In the cradle where it lies:

Let us all ring fancy's knell;

I'll begin it, -Ding, dong, bell.
All. Ding, dong, bell.


When we were bairnies on yon brae,

And youth was blinking bonny 0, Aft we wad daff the lee-lang day

Ours joys fu' sweet and mony 0;

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“The careless days of peace and pleasure,
The nights of pure repose !”

Your parting taught me pain.
What instinct led you here:

My breath grew quick, my blood ran doubleI know the world has changed around me It leaped in every vein. Since once you came so near.

Yet, ah! has time outdone the lover's kiss, [ yield a thousand claims to nourish this, The look—the burning look—the low reply?

At last the dearest hope, the nearest tie; If these be all he holds of happiness,
And looking but to you for happiness,

Happy am I.
Happy am I.

You lend to earth a vague emotion;
How lightly passed the maiden leisure

My self a stranger seems; That youth and freedom chose,

Your glance is mixed with sky and ocean; The careless days of peace and pleasure,

Your voice is heard in dreams. The nights of pure repose!

The good I choose is weighed with that I So swift a touch could set the tune amiss!

miss, So brief a shadow blot the morning sky!

My idlest laughter mated with a sigh,
Yet if the heart be made for happiness,

And moving only in your happiness,
Happy am I.

Happy am I.
O love, your coming taught me trouble;


S ships, becalmed at eve, that lay

With canvas drooping side by side, Two towers of sail at dawn of day

Are scarce long leagues apart descried; When fell the night, up sprang the breeze,

And all the darkling hours they plied, Nor dreamt but each the self-same seas

By each was cleaving side by side:

Rides slow her soldiery all between,

And checks me unaware.

Ah nie! the little battle's done,
Dispersed is all its chivalry.
Full many a move since then, have we
Mid life's perplexing checkers made,
And many a game with fortune played-

What is it we have won ?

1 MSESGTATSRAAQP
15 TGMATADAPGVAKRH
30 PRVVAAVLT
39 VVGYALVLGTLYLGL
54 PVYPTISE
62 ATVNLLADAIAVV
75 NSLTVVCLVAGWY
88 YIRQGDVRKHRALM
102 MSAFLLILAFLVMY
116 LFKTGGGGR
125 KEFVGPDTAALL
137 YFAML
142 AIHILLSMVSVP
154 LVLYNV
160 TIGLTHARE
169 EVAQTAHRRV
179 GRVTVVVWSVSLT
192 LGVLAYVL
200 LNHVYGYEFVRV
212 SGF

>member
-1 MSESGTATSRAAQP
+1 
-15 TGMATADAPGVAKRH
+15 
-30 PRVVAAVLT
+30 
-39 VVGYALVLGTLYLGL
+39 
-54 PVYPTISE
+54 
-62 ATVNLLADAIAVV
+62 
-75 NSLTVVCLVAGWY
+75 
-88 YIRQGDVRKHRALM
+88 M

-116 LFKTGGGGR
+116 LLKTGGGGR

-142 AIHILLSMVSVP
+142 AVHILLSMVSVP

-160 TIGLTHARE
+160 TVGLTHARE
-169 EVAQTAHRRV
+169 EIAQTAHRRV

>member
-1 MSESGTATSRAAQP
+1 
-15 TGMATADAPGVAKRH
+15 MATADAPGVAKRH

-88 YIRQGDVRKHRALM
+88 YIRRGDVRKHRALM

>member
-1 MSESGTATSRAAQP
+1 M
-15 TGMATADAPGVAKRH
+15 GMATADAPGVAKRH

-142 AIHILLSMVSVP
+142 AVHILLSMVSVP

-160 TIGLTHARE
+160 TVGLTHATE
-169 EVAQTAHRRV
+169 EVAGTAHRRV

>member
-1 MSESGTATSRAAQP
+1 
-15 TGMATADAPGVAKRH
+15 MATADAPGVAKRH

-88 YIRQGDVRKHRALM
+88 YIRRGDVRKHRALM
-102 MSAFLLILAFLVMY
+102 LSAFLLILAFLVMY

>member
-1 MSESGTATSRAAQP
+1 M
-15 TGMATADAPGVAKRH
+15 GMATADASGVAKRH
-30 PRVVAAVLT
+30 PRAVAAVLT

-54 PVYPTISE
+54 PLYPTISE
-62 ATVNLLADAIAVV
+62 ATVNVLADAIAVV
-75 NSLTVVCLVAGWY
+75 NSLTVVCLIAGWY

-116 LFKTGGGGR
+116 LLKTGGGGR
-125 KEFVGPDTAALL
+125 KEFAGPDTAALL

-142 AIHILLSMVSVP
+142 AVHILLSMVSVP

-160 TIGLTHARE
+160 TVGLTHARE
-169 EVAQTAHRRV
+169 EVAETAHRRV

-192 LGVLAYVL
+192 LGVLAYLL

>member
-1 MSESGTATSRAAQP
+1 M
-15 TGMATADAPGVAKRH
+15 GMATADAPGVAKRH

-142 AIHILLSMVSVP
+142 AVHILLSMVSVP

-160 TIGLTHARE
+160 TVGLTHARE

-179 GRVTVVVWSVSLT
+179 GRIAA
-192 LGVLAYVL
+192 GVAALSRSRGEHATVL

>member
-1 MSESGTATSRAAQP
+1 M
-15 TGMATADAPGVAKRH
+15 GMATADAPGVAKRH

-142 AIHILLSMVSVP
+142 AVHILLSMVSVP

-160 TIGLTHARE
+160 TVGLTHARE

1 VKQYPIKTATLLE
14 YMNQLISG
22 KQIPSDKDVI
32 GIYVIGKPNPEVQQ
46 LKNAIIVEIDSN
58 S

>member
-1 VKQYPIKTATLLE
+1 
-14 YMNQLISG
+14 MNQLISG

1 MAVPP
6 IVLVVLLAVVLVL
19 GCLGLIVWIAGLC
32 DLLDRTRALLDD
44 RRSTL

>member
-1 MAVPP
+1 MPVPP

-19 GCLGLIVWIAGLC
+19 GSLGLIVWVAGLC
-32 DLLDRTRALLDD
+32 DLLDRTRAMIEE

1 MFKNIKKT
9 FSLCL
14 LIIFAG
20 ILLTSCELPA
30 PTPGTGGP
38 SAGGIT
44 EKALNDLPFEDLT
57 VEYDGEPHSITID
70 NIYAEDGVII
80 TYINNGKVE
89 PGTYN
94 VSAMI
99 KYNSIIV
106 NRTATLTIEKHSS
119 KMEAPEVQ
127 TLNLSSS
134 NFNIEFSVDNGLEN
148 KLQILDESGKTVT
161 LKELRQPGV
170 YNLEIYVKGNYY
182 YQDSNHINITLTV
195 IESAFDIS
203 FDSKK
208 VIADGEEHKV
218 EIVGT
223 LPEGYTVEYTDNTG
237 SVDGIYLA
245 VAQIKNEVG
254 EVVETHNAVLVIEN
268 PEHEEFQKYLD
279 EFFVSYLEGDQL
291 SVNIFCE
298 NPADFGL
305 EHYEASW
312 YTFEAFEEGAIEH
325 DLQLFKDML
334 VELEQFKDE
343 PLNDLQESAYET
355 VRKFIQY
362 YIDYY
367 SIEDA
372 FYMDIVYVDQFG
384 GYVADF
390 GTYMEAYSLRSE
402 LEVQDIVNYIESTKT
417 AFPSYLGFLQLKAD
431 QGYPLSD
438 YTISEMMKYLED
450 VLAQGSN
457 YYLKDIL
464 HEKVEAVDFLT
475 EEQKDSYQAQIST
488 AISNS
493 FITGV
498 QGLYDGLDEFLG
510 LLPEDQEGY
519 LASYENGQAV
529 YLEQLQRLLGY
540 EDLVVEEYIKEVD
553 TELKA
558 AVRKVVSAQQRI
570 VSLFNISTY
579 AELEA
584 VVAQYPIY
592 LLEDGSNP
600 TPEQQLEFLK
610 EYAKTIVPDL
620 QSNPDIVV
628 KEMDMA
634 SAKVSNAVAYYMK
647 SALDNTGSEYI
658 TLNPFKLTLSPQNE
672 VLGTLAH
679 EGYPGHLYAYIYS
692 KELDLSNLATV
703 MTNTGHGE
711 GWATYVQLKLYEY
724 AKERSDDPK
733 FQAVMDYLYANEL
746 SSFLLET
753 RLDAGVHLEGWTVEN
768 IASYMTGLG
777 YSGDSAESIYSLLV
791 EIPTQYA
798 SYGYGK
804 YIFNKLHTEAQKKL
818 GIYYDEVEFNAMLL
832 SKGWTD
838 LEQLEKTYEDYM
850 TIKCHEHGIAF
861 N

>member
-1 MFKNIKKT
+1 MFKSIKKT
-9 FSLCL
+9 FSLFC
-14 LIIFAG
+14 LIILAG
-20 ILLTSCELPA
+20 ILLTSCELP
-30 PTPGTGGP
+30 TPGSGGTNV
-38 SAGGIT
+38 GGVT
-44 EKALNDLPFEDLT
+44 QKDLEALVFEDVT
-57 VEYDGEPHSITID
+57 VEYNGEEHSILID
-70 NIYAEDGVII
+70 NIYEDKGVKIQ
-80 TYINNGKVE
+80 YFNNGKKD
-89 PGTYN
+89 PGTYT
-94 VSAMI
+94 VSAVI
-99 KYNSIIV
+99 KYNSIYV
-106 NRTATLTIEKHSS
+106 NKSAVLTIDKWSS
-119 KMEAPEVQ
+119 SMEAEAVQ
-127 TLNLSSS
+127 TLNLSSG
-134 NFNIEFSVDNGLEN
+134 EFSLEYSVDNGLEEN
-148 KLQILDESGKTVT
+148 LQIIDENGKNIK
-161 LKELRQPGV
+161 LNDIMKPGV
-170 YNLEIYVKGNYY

This, this, at least-if this alone-
That never, never, never more,
As in those old, still nights of yore-

Ere we were grown so sadly wise

Can you and I shut out the skies,
Shut out the world and wintry weather,

And eyes exchanging warmth with eyes, Play chess as then we played together!


("* Owen Meredith.'')

E'en so—but why the tale reveal

Of those, whom year by year unchanged, Brief absence joined anew to feel,

Astounded, soul from soul estranged.

At dead of night their sails were filled,

And onward each rejoicing steeredAh, neither blame, for neither willed,

Or wist, what first with dawn appeared! To veer, how vain! On, onward strain,

Brave barks! In light and darkness too. Through winds and tides one compass guides,

To that, and your own selves, be true. But, o blithe breezel and O great seas,

Though ne'er that earliest parting past,
On your wide plain they join again,

Together lead them home at last.
One port, methought, alike they sought,

One purpose bold where'er they fare,
O bounding breeze, O rushing seas !
At last, at last, unite them there.


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Y little love, do you remember,

Ere we were grown so sadly wise, Those evenings in the bleak December, Curtained warm from the snowy weather, When you and I played chess together,

Checkmated by each other's eyes ? Ah! still I see your soft white hand

Hovering warm o'er queen and knight; Brave pawns in valiant battle stand; The double castles guard the wings; The bishop, bent on distant things,

Moves sidling through the fight. Our fingers touch, our glances meet

And falter, falls your golden hair Against my cheek; your bosom sweet Is heaving ; down the field, your queen


AWAI" (From "The Passionate Pilgrim." Also found in "Measure for Measure," Act IV., Scene 1. It occurs in the " Rollo'' of Beaumont and Fletcher, to whom it is oiten attributed.)

TAKE, oh take those lips away,

P That so sweetly were forsworn;
And those eyes, the break of day,

Lights that do mislead the morn!
But my kisses bring again,
Seals of love, but sealed in vain !